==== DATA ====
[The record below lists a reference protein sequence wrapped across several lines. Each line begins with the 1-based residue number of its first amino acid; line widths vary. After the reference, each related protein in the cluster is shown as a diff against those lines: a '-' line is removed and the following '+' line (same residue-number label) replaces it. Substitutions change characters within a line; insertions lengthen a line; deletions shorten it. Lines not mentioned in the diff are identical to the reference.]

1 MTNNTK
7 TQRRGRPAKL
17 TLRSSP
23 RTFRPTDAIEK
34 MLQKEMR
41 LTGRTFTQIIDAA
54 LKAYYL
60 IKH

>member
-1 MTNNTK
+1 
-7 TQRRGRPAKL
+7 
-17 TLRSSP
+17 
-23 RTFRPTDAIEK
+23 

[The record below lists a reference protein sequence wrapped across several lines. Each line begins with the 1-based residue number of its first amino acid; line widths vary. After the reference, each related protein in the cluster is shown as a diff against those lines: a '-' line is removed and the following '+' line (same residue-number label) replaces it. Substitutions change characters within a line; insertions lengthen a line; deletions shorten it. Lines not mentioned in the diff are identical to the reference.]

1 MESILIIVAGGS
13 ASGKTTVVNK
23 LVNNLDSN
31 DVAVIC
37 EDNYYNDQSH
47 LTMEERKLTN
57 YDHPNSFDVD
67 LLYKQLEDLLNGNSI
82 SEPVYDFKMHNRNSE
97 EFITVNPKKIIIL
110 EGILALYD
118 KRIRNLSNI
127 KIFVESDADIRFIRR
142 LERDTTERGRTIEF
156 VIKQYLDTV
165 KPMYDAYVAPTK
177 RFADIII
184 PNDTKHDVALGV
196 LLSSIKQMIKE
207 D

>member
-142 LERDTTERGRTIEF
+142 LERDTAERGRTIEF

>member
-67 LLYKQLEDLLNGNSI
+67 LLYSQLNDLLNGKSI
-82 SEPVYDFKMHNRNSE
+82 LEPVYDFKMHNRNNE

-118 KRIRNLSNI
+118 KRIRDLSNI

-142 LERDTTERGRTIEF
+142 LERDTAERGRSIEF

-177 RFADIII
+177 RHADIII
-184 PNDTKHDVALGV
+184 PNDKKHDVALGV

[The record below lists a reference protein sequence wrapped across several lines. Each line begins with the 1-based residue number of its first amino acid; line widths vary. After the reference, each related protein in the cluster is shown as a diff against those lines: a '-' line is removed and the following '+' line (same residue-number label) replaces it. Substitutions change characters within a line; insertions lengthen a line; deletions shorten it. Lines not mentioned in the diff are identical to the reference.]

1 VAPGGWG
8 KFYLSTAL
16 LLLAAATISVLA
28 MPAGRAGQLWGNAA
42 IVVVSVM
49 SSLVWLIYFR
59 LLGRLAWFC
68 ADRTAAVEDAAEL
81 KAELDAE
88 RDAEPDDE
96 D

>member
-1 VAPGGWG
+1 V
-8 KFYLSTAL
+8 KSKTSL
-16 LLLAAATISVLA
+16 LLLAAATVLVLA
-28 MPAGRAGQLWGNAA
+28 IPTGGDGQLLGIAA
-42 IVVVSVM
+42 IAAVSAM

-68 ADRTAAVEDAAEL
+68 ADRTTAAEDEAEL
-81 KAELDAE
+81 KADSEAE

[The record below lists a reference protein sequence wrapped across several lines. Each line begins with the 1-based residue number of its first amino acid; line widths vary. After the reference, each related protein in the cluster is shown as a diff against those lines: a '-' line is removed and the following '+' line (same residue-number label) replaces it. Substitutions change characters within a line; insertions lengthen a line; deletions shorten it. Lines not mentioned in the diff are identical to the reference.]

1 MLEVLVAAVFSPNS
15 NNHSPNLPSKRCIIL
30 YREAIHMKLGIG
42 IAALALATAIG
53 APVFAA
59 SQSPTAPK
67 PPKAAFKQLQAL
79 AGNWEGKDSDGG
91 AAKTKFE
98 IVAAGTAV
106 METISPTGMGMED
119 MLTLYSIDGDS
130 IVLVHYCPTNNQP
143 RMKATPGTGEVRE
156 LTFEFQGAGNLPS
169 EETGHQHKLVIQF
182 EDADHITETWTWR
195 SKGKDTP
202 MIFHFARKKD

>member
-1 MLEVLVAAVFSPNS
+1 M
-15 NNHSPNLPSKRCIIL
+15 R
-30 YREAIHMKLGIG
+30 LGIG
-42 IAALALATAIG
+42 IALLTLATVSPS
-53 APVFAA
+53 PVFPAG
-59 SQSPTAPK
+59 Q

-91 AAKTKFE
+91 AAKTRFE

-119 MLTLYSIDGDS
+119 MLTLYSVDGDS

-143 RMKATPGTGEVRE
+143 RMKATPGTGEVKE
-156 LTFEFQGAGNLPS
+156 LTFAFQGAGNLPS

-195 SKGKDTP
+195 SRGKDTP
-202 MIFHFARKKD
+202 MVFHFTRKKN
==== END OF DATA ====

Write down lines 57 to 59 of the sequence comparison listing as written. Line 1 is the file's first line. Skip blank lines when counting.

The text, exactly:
1 VAPGGWG
8 KFYLSTAL
16 LLLAAATISVLA